Neither let us be slandered from our duty by false accusations against us, nor frightened from it by menaces of destru. tion to the Government, nor of dungeons to ourselves. Let us have faith that right makes might, and in that faith, let us, to the end, dare to do our duty, as we understand it.



view of the case.

the following speech on the general political topics of the day before the Legislature of Kentucky at Frankfort in Dec. 1859. Mr. Breckinridge had been recently elected to the United States Senate, by the Kentucky Legislature; and after returning his thanks for the distinguished honor, and promising to serve the State to the best of his ability, he continued as follows:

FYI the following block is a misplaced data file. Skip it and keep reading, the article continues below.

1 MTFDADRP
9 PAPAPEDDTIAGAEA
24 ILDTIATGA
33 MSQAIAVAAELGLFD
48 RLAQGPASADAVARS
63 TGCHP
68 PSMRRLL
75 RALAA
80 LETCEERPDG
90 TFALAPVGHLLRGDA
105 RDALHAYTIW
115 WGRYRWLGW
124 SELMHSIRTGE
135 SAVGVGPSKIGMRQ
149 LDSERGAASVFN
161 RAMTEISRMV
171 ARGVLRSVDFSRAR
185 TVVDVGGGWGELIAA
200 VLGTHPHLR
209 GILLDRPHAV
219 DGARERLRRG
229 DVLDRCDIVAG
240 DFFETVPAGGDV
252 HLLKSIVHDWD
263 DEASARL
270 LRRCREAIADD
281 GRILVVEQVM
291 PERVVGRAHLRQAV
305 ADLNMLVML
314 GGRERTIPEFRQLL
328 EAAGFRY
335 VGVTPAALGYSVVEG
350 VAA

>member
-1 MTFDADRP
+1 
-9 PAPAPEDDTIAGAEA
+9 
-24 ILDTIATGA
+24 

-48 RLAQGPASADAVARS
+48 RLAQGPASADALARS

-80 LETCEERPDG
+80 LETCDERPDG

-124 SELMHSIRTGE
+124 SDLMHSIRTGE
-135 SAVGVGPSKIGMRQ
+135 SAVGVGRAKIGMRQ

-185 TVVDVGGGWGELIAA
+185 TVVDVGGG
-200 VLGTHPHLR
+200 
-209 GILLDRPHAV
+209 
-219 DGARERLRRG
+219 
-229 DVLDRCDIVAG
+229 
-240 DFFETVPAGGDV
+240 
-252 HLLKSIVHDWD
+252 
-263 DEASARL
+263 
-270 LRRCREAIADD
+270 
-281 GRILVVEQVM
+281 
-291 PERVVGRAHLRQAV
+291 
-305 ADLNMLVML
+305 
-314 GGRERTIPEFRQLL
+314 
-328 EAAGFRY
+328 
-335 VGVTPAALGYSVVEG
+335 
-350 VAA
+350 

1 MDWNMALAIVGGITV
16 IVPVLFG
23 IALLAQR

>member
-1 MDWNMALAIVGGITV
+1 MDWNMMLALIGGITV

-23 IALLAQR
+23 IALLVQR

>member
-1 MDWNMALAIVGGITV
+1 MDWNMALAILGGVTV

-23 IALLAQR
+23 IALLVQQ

THE HON. JOHN C. BRECKINRIDGE delivered | pealed, and we passed the act known as the Kansas-Nethe United States were constantly contending that it was braska bill. The Abolition, or quasi Abolition party of the right of Congress to prohibit Slavery in the common Territories of the Union. The Democratic party, aided by most of the gentlemen from the South, took the opposite that question from the Halls of Congress, and place it Our object was, if possible, to withdraw where it could no longer risk the public welfare and the public interest. In the Congress of the United States it South; accordingly (I have not a copy of the bill before had been agitated all the time, to the disadvantage of the me now, but I remember its leading provisions), a bill was passed, repealing the Missouri line, and leaving those Territories upon the contract and the assertion that the bill made. Did we intend by it to legislate Slavery into Kansas and Nebraska? We denied that, and denied it upon terward received the approval of the people of the whole the face of the bill itself. The settlement thus made, afcountry. The bill said within itself, not that we intend to legislate Slavery into the Territories, but to leave the people free to form their own domestic institutions, subject only to the Constitution of the United States. That was as much as we could agree upon. There was a point upon which we could not agree. A considerable portion of the Northern Democracy held that Slavery was in derogation of common right, and could only exist by force of positive law. They contended that the Constitution did not furnish that law, and that the slaveholder could not go into the Territories with his slaves with the Constitution to authorize him in holding his slaves as property, or to protect him. The South, generally, without distinction of party, held the opposite view. They held that the citizens of all the States may go with whatever was recognized by the Constitution as property, and enjoy it. That did not seem to be denied to any article of property except slaves. Accordingly, the bill contained the provision, that any question in reference to Slavery should be referred to the court of the United States, and the understanding was, that whatever the judicial decision should be, it would be binding under the obligation of the citizens to respect the authorupon all parties, not only by virtue of the agreement, but ity of the legally constituted courts of the country.